By Bill Brennan
Independent Executive Editor
A few Grand Island Independent reporters had a reason to watch the clouds build in the northern sky on the night of June 3, 1980. Their softball team had a game that night, and each wondered if the game would become a rain-out.
No severe weather was in the forecast, but the clouds built higher, and the sky turned darker. The drop in temperature became noticeable.
By the time the sirens sounded, not many Grand Island residents were surprised. A super cell had formed above the city. Yet nobody realized just how bad events would become.
In 1980, The Independent was an evening newspaper, and most editors and reporters were at their homes.
The first tornado warnings in the area came at 8:15 p.m., but sirens inside Grand Island sounded at 9 p.m. A super cell had formed to a height of 70,000 feet above Grand Island. During the course of two hours and 45 minutes, it spawned seven tornadoes that attacked the northwestern and southeastern parts of the city.
Almost everyone who had a view to the northwest saw the first tornado. But with storm clouds blocking the sun, most of the tornadoes attacked the city in darkness.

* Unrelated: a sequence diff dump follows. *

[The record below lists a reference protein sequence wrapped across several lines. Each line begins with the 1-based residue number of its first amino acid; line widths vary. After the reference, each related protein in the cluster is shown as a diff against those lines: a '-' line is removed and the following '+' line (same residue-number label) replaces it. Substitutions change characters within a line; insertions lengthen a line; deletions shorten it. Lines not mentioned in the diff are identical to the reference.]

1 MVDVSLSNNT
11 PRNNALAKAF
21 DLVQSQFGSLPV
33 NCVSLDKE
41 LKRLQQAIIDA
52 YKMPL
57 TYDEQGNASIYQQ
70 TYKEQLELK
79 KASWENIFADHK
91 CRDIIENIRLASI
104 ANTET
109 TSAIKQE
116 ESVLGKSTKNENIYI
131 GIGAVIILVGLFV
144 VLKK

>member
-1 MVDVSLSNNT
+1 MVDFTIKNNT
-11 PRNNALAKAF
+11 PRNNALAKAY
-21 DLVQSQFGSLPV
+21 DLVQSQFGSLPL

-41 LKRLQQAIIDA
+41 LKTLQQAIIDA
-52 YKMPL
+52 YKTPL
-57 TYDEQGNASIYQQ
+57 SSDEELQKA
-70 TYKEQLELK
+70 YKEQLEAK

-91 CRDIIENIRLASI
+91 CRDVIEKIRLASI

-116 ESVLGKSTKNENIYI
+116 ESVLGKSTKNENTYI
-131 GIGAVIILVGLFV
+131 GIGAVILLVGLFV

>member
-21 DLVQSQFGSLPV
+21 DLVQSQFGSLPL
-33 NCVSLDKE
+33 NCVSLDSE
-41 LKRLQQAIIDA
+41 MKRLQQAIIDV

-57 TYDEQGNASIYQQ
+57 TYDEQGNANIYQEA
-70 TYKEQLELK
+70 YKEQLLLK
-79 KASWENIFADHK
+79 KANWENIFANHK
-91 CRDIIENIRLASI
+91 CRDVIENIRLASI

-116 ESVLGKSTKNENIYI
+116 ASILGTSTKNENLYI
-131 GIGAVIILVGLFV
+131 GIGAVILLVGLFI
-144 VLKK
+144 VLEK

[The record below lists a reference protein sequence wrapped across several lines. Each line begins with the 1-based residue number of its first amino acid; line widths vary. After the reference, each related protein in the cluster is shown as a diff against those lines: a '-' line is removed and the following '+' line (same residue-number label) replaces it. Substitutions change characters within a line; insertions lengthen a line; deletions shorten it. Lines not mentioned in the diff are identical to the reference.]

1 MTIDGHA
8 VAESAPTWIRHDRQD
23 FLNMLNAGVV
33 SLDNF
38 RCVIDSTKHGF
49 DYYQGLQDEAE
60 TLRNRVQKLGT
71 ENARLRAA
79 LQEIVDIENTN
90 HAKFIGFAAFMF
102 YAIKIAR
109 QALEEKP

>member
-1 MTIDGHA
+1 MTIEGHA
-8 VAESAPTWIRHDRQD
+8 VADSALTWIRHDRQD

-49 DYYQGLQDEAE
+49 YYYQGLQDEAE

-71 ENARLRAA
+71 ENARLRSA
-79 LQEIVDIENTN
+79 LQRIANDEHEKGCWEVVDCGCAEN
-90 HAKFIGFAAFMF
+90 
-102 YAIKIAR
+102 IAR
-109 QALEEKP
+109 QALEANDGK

That night, nobody in Grand Island had a clear understanding of just how many tornadoes had hit the community. We simply tracked the damage.
The storm knocked out all the power and many of the phone lines in Grand Island.
I was city editor back then, and though my home was without power, the phone worked, so we used flashlights and candles to set up a news headquarters at my house. Even as the storm continued, reporters drove to various parts of the community and then came back to my house to provide updates as we tried to piece the story together.
The phones jammed, and it became impossible for people to call into Grand Island. Yet I could call out, and throughout the night, I relayed periodic reports to the Associated Press.
The real challenge for our newspaper came the next morning. As dawn broke, people came to realize the massive extent of damage in Grand Island. I left for work very early that day, and I remember driving through a slalom course of fallen trees, an eerie sight on the way to work.
Across Grand Island, the destructive force of the storm had left residents numb. Many spent the morning collecting their thoughts as well as their belongings.
As editors and reporters walked into the newspaper, the same question was written on each of their faces. Without power and water, how was The Independent going to publish a newspaper?
We wrote our news stories on mainframe word processors in 1980, but we still had five manual typewriters in the building. A couple of reporters helped me roll them across the floor and closer to windows where beams of sunlight covered a portion of the room. We also had one telephone in the building with a direct line that didn't go through the switchboard (which needed electricity). It was our only contact with the outside world.